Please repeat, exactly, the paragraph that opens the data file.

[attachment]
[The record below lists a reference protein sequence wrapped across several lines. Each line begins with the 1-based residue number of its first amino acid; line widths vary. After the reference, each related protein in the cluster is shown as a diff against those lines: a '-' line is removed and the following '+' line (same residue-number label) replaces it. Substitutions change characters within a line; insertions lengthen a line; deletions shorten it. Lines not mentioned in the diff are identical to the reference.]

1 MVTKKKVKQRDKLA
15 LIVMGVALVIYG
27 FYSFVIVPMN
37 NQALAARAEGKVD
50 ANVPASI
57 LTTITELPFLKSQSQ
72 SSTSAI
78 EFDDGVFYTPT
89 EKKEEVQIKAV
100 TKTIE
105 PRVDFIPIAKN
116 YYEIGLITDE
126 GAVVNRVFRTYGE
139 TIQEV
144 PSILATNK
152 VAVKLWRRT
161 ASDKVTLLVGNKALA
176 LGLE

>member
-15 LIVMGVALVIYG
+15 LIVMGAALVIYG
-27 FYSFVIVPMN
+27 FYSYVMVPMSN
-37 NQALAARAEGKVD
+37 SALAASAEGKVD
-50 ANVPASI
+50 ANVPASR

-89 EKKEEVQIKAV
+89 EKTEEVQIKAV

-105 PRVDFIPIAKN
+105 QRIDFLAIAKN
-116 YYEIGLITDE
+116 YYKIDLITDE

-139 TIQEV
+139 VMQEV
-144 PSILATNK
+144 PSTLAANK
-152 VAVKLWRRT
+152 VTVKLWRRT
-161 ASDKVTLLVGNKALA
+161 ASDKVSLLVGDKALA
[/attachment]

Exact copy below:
[The record below lists a reference protein sequence wrapped across several lines. Each line begins with the 1-based residue number of its first amino acid; line widths vary. After the reference, each related protein in the cluster is shown as a diff against those lines: a '-' line is removed and the following '+' line (same residue-number label) replaces it. Substitutions change characters within a line; insertions lengthen a line; deletions shorten it. Lines not mentioned in the diff are identical to the reference.]